Leigh Folk Festival

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Leigh Folk Festival
Begins27 June 1992 (1992-06-27)
CountryUnited Kingdom
Years active30
FounderSean Wyer
Most recent2019
Budget£20,000 – £25,000

Leigh Folk Festival is an annual music and arts festival, established in 1992 as part of National Music Day (UK), and is held at indoor and outdoor venues in Leigh-on-Sea, Essex. The festival is known for being the largest free folk festival in the United Kingdom[1] and it takes place on the last weekend in June. It has an eclectic mix of music programming and a wide definition of what might be considered folk. It is registered as a UK charity, devoted to "further[ing] public education and understanding of traditional and contemporary folk arts including: Music, Dance, Spoken word (poetry and storytelling)".[2]

The festival typically takes place on the last weekend in June, and follows the format of a series of evening concerts on Thursday and Friday, with a celebration of music in Leigh Library Gardens and the immediate surrounding area on Saturday, with curated music throughout Old Leigh on Sunday.

In 2020, the festival was cancelled due to the COVID-19 pandemic,[3] Will Varley was due to open the event.[4]


It was originally a one-day music event named Midsummer Music Day and organised by local musician Sean Wyer, with its name later changing to The Southend and Leigh Folk Festival.[5] It was initially organised as part of the National Music Day (UK) initiative[5] that was championed by Mick Jagger, the at the time Minister of State for the Arts[6] and Harvey Goldsmith, when 1,500 musical events took place across the UK.[7] Leigh Folk Festival evolved over time, and now hosts around 200 performers a year, across 20 venues, with an attendance of around 20,000 people over four days.[8] Alongside the free elements of the festival there are a number of paid ticketed events which contribute to subsidising the free element of the festival.[9]

In 2016 as part of its fundraising it successfully launched a Crowdfunding campaign to raise £5,000 to ensure the festival could remain free.[10]

Between 2008 and 2017 the festival's organisers curated a series of compilation albums that included tracks from artists who had performed at the festival, had been recorded live or written exclusively for the album. To date, there have been nine albums, with proceeds from sales going towards the festival's running costs.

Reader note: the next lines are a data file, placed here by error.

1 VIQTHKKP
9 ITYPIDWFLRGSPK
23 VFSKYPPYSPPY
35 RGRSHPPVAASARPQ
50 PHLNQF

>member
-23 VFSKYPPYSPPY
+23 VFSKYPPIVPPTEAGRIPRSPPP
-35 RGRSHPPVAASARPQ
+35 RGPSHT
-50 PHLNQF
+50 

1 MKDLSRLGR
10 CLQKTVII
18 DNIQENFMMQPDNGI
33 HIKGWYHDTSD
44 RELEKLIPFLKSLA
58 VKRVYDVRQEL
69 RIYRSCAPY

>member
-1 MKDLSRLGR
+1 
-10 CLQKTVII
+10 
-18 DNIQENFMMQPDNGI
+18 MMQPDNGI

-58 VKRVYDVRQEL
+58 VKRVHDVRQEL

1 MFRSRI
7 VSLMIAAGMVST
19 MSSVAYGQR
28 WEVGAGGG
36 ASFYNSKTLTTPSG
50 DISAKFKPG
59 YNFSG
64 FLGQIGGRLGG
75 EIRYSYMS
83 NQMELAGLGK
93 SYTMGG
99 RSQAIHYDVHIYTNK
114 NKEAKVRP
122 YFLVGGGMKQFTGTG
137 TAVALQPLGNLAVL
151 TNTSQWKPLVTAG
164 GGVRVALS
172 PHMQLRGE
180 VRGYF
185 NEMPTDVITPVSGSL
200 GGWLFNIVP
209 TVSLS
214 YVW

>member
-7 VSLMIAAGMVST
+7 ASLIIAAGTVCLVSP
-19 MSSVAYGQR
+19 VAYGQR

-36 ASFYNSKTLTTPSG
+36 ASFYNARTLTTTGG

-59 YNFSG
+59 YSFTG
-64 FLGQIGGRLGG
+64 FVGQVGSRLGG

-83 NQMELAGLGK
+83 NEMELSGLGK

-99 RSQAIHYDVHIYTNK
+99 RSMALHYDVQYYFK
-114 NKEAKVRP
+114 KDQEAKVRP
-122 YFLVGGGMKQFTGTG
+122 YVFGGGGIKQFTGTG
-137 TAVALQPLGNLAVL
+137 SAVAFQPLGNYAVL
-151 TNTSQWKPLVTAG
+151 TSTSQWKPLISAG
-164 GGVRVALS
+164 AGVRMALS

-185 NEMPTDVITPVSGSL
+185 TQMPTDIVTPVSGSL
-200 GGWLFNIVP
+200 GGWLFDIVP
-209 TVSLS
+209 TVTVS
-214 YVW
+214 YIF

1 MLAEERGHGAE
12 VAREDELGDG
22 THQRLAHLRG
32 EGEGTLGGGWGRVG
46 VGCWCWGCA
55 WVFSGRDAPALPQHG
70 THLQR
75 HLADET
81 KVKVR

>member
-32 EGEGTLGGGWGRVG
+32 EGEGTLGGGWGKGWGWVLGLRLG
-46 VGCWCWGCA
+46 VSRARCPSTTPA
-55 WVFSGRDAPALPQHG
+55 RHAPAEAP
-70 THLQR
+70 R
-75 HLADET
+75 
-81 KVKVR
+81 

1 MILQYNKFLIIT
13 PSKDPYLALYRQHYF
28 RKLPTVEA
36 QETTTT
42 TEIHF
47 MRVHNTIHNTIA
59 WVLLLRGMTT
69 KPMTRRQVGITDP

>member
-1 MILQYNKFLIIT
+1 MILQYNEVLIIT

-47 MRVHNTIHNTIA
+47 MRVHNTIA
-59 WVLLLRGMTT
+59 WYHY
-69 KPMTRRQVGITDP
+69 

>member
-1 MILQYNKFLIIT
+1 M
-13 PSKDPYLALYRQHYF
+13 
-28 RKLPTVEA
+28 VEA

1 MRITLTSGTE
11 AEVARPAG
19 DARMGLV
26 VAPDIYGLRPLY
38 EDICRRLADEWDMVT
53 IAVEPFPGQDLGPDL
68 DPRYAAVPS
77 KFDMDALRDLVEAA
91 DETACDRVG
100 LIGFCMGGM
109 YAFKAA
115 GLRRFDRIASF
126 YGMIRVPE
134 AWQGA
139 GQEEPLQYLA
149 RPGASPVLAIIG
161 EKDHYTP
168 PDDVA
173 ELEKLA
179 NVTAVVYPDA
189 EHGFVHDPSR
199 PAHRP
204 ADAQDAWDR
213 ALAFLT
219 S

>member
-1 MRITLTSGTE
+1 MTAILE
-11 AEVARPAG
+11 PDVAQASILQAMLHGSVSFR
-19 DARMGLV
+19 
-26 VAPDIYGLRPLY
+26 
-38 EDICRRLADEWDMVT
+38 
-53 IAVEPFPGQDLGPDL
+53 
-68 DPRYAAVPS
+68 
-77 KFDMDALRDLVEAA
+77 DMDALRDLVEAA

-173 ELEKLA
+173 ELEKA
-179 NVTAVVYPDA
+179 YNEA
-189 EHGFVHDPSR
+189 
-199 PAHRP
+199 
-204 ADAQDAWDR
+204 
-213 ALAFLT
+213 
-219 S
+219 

In 2016 it launched 'The Estuary Songwriting Project' with funding from Arts Council England and support from the English Folk Dance and Song Society,[11] that tasked a group of musicians to create a 45-minute performance of music themed around the Thames Estuary. The artists were Alasdair Roberts, Lucy Farrell, M.G. Boulter, Roshi Nasehi, Piers Haslam, Hazel Askew, Nick Pynn and Kate Waterfield.[12]

In 2017 the festival celebrated its 25th anniversary, commemorating the occasion with a special edition album named 'Dog Days, Devil Fish & Darkest England' released only on vinyl.[13]


Supporters of the festival have included Southend YMCA, who ran a stage at the festival, provided volunteers[14] and launched a CD as a fundraiser. Historically Leigh Lions Club has provided the event with volunteers and financial support.[15] Other supporters include Southend-on-Sea City Council, local businesses and breweries.

Notable performances at the festival have included Digby Fairweather, Martin Carthy, Alasdair Roberts, Trembling Bells, Dagenham Girl Pipers,[16] You Are Wolf, The Owl Service (band), Stick in the Wheel, Richard Digance, Missing Andy,[14] The Copper Family, Shirley Collins, Michael Chapman, Wizz Jones, Jonny Kearney & Lucy Farrell and Dick Gaughan.


  1. ^ "Free music festivals". The Guardian. 6 January 2007. Retrieved 6 April 2020.
  2. ^ "Charity Details". beta.charitycommission.gov.uk. Retrieved 9 April 2020.
  3. ^ "Coronavirus: Leigh Folk Festival 2020 is latest event to be cancelled". Echo. Retrieved 12 April 2020.
  4. ^ "Will Varley to open the Leigh Folk Festival 2020". Echo. Retrieved 6 April 2020.
  5. ^ a b "Sean Wyer, a driving force behind the Leigh Folk Festival, has passed away". Leigh Times. Retrieved 9 April 2020.
  6. ^ "The List: 19 Jun 1992". The List Archive. 19 June 1992. Retrieved 9 April 2020.
  7. ^ "Joining in: Investigation into Participatory Music in the UK - PDF Free Download". epdf.pub. Retrieved 9 April 2020.
  8. ^ "20,000 expected to join Leigh Folk Fest fun". Echo. Retrieved 9 April 2020.
  9. ^ "Head on down to Leigh Folk Festival - June 22–25". Leigh Times. Retrieved 9 April 2020.
  10. ^ "Leigh Folk Festival organisers launch fundraising campaign to keep the event free". Echo. Retrieved 9 April 2020.
  11. ^ "The Estuary Songwriting project film". www.estuaryfestival.com. Retrieved 9 April 2020.
  12. ^ "The Estuary Songwriting Project in Tribute to Jack Forbes | Leigh-on-Sea". Leigh on Sea. Retrieved 9 April 2020.
  13. ^ "Leigh Folk Festival 25th anniversary album | Leigh-on-Sea". Leigh on Sea. Retrieved 9 April 2020.
  14. ^ a b "Leigh Folk Festival kicks off with biggest line-up of acts ever". Echo. Retrieved 9 April 2020.
  15. ^ "About Us". Leigh on Sea Lions Club. Retrieved 9 April 2020.
  16. ^ "Leigh Folk Festival | LEIGH FOLK FESTIVAL 2018: FIRST LINE-UP ANNOUNCEMENTS". Retrieved 9 April 2020.